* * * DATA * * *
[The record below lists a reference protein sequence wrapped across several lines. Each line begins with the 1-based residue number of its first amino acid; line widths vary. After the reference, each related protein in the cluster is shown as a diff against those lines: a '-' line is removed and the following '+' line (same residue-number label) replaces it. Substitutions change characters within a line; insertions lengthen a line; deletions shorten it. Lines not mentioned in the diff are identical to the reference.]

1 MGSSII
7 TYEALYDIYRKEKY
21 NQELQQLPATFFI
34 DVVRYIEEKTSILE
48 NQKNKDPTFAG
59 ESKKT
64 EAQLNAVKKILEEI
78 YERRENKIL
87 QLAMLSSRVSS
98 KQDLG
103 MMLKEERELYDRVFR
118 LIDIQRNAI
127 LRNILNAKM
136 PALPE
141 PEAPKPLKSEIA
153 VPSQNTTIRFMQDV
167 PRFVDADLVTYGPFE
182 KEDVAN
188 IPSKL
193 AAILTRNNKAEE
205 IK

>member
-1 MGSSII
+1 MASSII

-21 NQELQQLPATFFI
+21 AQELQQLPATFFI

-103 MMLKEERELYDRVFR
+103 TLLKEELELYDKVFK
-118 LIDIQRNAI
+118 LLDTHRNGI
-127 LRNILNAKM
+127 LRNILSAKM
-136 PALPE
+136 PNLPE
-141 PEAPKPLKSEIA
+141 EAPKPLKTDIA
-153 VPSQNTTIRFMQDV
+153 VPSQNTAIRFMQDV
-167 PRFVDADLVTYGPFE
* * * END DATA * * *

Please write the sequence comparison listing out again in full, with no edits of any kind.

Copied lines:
[The record below lists a reference protein sequence wrapped across several lines. Each line begins with the 1-based residue number of its first amino acid; line widths vary. After the reference, each related protein in the cluster is shown as a diff against those lines: a '-' line is removed and the following '+' line (same residue-number label) replaces it. Substitutions change characters within a line; insertions lengthen a line; deletions shorten it. Lines not mentioned in the diff are identical to the reference.]

1 MGSSII
7 TYEALYDIYRKEKY
21 NQELQQLPATFFI
34 DVVRYIEEKTSILE
48 NQKNKDPTFAG
59 ESKKT
64 EAQLNAVKKILEEI
78 YERRENKIL
87 QLAMLSSRVSS
98 KQDLG
103 MMLKEERELYDRVFR
118 LIDIQRNAI
127 LRNILNAKM
136 PALPE
141 PEAPKPLKSEIA
153 VPSQNTTIRFMQDV
167 PRFVDADLVTYGPFE
182 KEDVAN
188 IPSKL
193 AAILTRNNKAEE
205 IK

>member
-1 MGSSII
+1 MASSII

-21 NQELQQLPATFFI
+21 AQELQQLPATFFI

-103 MMLKEERELYDRVFR
+103 TLLKEELELYDKVFK
-118 LIDIQRNAI
+118 LLDTHRNGI
-127 LRNILNAKM
+127 LRNILSAKM
-136 PALPE
+136 PNLPE
-141 PEAPKPLKSEIA
+141 EAPKPLKTDIA
-153 VPSQNTTIRFMQDV
+153 VPSQNTAIRFMQDV
-167 PRFVDADLVTYGPFE